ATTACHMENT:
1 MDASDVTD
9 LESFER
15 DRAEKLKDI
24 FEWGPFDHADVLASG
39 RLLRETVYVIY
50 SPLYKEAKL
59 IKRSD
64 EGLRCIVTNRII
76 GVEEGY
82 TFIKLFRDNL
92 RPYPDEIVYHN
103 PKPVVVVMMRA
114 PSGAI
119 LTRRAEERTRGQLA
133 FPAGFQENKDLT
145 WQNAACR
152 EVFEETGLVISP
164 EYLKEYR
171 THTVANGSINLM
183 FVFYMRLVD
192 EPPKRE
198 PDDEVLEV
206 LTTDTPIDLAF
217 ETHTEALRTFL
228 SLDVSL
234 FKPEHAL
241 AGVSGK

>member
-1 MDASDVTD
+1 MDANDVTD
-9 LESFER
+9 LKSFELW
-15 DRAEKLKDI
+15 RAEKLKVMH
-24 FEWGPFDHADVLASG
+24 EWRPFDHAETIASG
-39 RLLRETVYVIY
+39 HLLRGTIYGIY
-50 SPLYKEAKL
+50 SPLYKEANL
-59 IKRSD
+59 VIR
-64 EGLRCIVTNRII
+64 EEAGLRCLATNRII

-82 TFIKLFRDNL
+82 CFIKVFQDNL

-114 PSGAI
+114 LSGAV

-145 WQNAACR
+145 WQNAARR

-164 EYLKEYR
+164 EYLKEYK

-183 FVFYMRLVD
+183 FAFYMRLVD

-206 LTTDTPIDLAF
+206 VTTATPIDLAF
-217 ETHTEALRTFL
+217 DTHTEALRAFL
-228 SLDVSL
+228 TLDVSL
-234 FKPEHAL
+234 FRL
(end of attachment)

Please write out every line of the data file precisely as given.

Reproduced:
1 MDASDVTD
9 LESFER
15 DRAEKLKDI
24 FEWGPFDHADVLASG
39 RLLRETVYVIY
50 SPLYKEAKL
59 IKRSD
64 EGLRCIVTNRII
76 GVEEGY
82 TFIKLFRDNL
92 RPYPDEIVYHN
103 PKPVVVVMMRA
114 PSGAI
119 LTRRAEERTRGQLA
133 FPAGFQENKDLT
145 WQNAACR
152 EVFEETGLVISP
164 EYLKEYR
171 THTVANGSINLM
183 FVFYMRLVD
192 EPPKRE
198 PDDEVLEV
206 LTTDTPIDLAF
217 ETHTEALRTFL
228 SLDVSL
234 FKPEHAL
241 AGVSGK

>member
-1 MDASDVTD
+1 MDANDVTD
-9 LESFER
+9 LKSFELW
-15 DRAEKLKDI
+15 RAEKLKVMH
-24 FEWGPFDHADVLASG
+24 EWRPFDHAETIASG
-39 RLLRETVYVIY
+39 HLLRGTIYGIY
-50 SPLYKEAKL
+50 SPLYKEANL
-59 IKRSD
+59 VIR
-64 EGLRCIVTNRII
+64 EEAGLRCLATNRII

-82 TFIKLFRDNL
+82 CFIKVFQDNL

-114 PSGAI
+114 LSGAV

-145 WQNAACR
+145 WQNAARR

-164 EYLKEYR
+164 EYLKEYK

-183 FVFYMRLVD
+183 FAFYMRLVD

-206 LTTDTPIDLAF
+206 VTTATPIDLAF
-217 ETHTEALRTFL
+217 DTHTEALRAFL
-228 SLDVSL
+228 TLDVSL
-234 FKPEHAL
+234 FRL